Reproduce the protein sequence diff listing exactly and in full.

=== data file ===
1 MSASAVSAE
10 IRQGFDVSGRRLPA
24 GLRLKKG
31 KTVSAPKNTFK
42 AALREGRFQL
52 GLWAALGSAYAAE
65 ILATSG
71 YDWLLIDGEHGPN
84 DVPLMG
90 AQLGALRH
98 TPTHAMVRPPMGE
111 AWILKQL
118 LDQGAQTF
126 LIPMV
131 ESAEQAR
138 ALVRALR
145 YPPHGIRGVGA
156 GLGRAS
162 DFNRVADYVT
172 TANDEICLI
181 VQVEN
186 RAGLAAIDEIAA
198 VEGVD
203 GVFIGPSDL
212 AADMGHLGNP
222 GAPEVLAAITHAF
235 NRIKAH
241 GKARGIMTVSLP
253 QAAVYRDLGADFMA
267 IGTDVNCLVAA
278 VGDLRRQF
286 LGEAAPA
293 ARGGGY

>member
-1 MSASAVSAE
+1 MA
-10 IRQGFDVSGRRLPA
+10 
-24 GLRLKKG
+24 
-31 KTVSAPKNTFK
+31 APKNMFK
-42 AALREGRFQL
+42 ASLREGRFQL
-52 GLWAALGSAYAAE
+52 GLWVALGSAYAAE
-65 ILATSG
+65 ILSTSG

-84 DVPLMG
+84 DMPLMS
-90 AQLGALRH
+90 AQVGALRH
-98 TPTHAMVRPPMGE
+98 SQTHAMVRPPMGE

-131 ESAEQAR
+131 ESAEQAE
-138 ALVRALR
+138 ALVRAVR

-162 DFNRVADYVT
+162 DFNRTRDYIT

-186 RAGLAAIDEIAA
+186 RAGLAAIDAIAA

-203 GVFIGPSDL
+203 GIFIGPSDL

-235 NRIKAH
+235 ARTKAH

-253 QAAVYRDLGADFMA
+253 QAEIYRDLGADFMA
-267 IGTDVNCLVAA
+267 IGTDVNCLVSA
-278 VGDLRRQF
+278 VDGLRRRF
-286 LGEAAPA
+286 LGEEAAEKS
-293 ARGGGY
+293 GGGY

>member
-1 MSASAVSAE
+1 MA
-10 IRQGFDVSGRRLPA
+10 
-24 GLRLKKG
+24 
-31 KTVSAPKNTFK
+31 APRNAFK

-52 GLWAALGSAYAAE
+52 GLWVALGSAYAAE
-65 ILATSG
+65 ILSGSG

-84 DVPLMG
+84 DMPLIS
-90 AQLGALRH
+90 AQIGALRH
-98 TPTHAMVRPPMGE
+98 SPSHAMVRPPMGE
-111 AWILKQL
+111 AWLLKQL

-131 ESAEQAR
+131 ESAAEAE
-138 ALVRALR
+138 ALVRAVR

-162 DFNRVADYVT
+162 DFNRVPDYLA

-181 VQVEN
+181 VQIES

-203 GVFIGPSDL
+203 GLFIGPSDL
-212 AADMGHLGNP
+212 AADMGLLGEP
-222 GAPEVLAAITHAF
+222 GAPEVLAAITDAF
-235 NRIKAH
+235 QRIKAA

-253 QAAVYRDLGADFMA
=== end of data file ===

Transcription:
1 MSASAVSAE
10 IRQGFDVSGRRLPA
24 GLRLKKG
31 KTVSAPKNTFK
42 AALREGRFQL
52 GLWAALGSAYAAE
65 ILATSG
71 YDWLLIDGEHGPN
84 DVPLMG
90 AQLGALRH
98 TPTHAMVRPPMGE
111 AWILKQL
118 LDQGAQTF
126 LIPMV
131 ESAEQAR
138 ALVRALR
145 YPPHGIRGVGA
156 GLGRAS
162 DFNRVADYVT
172 TANDEICLI
181 VQVEN
186 RAGLAAIDEIAA
198 VEGVD
203 GVFIGPSDL
212 AADMGHLGNP
222 GAPEVLAAITHAF
235 NRIKAH
241 GKARGIMTVSLP
253 QAAVYRDLGADFMA
267 IGTDVNCLVAA
278 VGDLRRQF
286 LGEAAPA
293 ARGGGY

>member
-1 MSASAVSAE
+1 MA
-10 IRQGFDVSGRRLPA
+10 
-24 GLRLKKG
+24 
-31 KTVSAPKNTFK
+31 APKNMFK
-42 AALREGRFQL
+42 ASLREGRFQL
-52 GLWAALGSAYAAE
+52 GLWVALGSAYAAE
-65 ILATSG
+65 ILSTSG

-84 DVPLMG
+84 DMPLMS
-90 AQLGALRH
+90 AQVGALRH
-98 TPTHAMVRPPMGE
+98 SQTHAMVRPPMGE

-131 ESAEQAR
+131 ESAEQAE
-138 ALVRALR
+138 ALVRAVR

-162 DFNRVADYVT
+162 DFNRTRDYIT

-186 RAGLAAIDEIAA
+186 RAGLAAIDAIAA

-203 GVFIGPSDL
+203 GIFIGPSDL

-235 NRIKAH
+235 ARTKAH

-253 QAAVYRDLGADFMA
+253 QAEIYRDLGADFMA
-267 IGTDVNCLVAA
+267 IGTDVNCLVSA
-278 VGDLRRQF
+278 VDGLRRRF
-286 LGEAAPA
+286 LGEEAAEKS
-293 ARGGGY
+293 GGGY

>member
-1 MSASAVSAE
+1 MA
-10 IRQGFDVSGRRLPA
+10 
-24 GLRLKKG
+24 
-31 KTVSAPKNTFK
+31 APRNAFK

-52 GLWAALGSAYAAE
+52 GLWVALGSAYAAE
-65 ILATSG
+65 ILSGSG

-84 DVPLMG
+84 DMPLIS
-90 AQLGALRH
+90 AQIGALRH
-98 TPTHAMVRPPMGE
+98 SPSHAMVRPPMGE
-111 AWILKQL
+111 AWLLKQL

-131 ESAEQAR
+131 ESAAEAE
-138 ALVRALR
+138 ALVRAVR

-162 DFNRVADYVT
+162 DFNRVPDYLA

-181 VQVEN
+181 VQIES

-203 GVFIGPSDL
+203 GLFIGPSDL
-212 AADMGHLGNP
+212 AADMGLLGEP
-222 GAPEVLAAITHAF
+222 GAPEVLAAITDAF
-235 NRIKAH
+235 QRIKAA

-253 QAAVYRDLGADFMA